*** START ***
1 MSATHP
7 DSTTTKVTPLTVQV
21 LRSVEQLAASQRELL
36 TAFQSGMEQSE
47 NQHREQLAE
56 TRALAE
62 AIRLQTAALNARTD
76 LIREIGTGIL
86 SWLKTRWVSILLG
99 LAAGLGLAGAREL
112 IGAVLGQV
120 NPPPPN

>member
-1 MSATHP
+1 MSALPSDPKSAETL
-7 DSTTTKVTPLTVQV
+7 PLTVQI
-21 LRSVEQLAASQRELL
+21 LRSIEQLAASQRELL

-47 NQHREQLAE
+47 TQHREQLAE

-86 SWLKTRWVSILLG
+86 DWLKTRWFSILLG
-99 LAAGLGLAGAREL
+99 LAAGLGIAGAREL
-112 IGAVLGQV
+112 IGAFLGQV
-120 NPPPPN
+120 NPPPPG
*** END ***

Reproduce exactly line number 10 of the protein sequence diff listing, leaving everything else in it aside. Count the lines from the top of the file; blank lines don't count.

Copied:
99 LAAGLGLAGAREL